Leadership Progress for Women Stalls Globally
6th March 2020
Ahead of International Women’s Day, Grant Thornton International released its 2020 Women in Business report. The survey provides insight into the views and expectations of around 10,000 businesses across 32 economies.
According to the report 78% of mid-market businesses globally are actively working on removing barriers to gender parity at senior levels.
Globally the number of businesses driving initiatives such as ensuring developmental opportunities (34%), creating an inclusive culture (34%) and flexible working (31%), have all seen an increase across all those measured by the report. However, progress for the representation of women in senior leadership positions has stalled. At global level, women currently hold 29% of senior leadership positions – the same as last year. However, the results for Ireland indicate that our country is above the global average with 31% of women in leadership roles.
According to the report 18% of Irish businesses in 2020 still have no women in senior management roles, an increase from 8% in 2019, and 17% of businesses have just one woman in a senior management role. Of those in senior management roles 20% are registered as Chief Executive Officer or Managing Director and 35% are Chief Finance Officers.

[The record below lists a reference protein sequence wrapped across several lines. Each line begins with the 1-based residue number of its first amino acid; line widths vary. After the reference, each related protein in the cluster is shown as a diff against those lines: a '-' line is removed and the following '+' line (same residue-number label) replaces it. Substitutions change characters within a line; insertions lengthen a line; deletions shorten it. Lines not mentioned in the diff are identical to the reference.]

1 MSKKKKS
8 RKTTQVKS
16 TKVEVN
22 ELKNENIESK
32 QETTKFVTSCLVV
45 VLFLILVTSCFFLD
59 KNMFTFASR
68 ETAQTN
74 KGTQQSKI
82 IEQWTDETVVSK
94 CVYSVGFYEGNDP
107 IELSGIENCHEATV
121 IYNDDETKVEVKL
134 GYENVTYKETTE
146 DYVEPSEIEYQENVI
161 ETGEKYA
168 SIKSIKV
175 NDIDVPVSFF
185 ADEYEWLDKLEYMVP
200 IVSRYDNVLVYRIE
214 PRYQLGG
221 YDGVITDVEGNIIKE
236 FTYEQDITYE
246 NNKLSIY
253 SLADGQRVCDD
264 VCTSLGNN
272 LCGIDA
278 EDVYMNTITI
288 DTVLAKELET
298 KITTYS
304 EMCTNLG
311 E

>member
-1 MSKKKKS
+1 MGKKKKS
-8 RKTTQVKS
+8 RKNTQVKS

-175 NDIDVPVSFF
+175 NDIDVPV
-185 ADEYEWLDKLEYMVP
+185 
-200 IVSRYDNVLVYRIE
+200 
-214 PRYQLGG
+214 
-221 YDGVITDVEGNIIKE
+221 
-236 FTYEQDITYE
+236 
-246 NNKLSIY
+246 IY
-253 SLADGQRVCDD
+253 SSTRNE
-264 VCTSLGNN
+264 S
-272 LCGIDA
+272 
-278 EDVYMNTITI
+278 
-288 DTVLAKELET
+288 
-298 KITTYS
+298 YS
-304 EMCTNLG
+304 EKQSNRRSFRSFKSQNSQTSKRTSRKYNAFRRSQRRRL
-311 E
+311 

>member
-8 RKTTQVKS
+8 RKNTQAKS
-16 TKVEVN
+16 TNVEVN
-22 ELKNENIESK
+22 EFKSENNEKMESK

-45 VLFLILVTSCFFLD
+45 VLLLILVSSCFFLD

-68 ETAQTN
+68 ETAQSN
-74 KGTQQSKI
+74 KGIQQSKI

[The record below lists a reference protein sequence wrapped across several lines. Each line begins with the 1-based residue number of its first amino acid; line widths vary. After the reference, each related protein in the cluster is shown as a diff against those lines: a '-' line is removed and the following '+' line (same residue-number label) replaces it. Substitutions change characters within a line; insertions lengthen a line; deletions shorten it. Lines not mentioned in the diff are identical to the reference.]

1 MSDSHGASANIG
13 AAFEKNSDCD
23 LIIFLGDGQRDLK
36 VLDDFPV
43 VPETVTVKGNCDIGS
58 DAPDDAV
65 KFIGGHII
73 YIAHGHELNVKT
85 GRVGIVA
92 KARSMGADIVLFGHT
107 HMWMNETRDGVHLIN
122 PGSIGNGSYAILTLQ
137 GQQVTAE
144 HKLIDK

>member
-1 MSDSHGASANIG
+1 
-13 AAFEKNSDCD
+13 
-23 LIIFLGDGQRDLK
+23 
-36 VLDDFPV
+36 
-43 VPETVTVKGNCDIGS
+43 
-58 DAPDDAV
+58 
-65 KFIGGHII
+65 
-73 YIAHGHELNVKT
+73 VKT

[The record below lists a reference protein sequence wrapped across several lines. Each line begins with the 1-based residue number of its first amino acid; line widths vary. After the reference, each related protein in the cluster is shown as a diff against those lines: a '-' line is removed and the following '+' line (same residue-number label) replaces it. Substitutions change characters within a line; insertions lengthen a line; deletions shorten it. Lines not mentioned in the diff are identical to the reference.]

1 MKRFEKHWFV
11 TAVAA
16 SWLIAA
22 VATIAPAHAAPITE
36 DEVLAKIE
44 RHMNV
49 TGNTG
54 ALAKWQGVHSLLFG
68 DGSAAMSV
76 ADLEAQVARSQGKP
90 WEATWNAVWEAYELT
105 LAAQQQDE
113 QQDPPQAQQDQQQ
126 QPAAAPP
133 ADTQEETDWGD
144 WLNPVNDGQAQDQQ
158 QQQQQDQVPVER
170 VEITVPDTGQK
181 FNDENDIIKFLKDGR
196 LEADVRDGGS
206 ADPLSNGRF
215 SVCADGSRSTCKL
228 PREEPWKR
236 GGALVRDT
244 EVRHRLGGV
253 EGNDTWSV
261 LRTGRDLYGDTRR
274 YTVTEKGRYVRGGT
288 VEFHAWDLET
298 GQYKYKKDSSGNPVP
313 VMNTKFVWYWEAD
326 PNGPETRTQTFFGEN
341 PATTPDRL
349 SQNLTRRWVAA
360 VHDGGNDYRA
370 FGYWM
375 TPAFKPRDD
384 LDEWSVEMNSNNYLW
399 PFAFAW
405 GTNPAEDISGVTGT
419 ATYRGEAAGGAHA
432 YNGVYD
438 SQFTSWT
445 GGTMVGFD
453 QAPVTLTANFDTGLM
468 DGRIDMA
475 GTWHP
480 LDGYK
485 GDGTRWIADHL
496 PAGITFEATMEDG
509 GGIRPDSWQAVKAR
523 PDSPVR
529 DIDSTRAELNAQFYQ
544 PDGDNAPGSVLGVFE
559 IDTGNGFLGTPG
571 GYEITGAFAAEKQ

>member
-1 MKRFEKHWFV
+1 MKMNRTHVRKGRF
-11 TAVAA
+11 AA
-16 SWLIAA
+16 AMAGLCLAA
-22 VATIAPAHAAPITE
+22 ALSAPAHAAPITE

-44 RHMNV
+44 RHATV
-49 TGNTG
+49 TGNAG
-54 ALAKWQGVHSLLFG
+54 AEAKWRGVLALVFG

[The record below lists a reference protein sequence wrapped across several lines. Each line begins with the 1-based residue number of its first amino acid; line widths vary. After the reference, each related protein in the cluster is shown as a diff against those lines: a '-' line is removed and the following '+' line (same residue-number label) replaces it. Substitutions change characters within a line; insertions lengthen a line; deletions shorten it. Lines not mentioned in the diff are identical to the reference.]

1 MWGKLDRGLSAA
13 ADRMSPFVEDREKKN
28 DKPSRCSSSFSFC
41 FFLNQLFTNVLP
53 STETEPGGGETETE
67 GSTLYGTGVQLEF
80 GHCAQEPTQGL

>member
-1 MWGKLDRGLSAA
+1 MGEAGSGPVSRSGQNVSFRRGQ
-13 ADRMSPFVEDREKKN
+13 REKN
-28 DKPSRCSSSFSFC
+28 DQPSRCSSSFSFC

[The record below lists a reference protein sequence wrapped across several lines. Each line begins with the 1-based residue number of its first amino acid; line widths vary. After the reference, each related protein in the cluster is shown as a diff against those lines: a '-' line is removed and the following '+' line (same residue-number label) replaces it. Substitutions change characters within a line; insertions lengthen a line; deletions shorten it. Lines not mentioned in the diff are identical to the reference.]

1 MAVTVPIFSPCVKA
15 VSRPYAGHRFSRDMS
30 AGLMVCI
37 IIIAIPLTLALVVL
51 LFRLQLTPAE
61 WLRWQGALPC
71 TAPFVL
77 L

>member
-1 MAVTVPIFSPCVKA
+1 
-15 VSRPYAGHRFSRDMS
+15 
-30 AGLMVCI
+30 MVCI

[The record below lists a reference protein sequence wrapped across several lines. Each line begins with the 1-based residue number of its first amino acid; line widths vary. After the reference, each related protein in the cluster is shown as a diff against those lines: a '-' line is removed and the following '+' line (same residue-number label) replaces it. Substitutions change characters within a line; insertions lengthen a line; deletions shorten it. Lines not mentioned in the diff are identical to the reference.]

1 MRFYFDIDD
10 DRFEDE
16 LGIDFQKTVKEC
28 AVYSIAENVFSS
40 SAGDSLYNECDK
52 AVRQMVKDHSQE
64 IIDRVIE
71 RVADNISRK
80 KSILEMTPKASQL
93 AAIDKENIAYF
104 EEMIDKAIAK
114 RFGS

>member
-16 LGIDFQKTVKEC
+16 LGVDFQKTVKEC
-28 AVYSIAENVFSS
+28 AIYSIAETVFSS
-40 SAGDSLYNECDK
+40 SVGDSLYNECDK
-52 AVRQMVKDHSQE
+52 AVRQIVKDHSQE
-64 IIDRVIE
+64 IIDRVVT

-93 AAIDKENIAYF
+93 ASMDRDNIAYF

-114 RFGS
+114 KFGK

When asked what action their business is currently taking to improve or preserve the gender balance of their leadership team, in Ireland, 38% have enabled flexible working, 28% are reviewing recruitment approaches and 22% are offering unconscious bias training.
Sasha Kerins (pictured), D&I lead, Grant Thornton Ireland says: “It’s really important to have females on the strategic committees that are driving our organisations and are making the decisions. Improved gender balance filters down from the way your senior committees are running the business. The balance at board level is really important to make real change.
“At Grant Thornton Ireland we are bringing women in on the leadership journey at a much earlier stage and making them see that it’s achievable, that they can be a senior leader within the organisation – and what’s required to get there.” Sasha added.
With many mid-market businesses now being intentional in their efforts to boost equality, markets may start to see more women in leadership positions overcover the coming years as initiatives are embedded and begin to show results.
Significant global findings:
•29% of senior management positions within mid-market companies globally are held by women
•87% of businesses have at least one woman in senior management
•78% of mid-market businesses are actively working on their gender balance. Common initiatives include:
– Creating an inclusive culture (34%)
– Ensuring equal access to developmental opportunities (34%)
– Enabling flexible working (31%)
– Reviewing recruitment processes (26%)
– Mentoring/coaching (26%)
– Reward for senior management linked to targets (23%)
– Gender quotas (22%)
– Unconscious bias training (21%),
•The number of women at CEO level has increased from 15% in 2019 to 20% in 2020, while those in CFO roles has dropped from 34% in 2019 to 30% in 2020.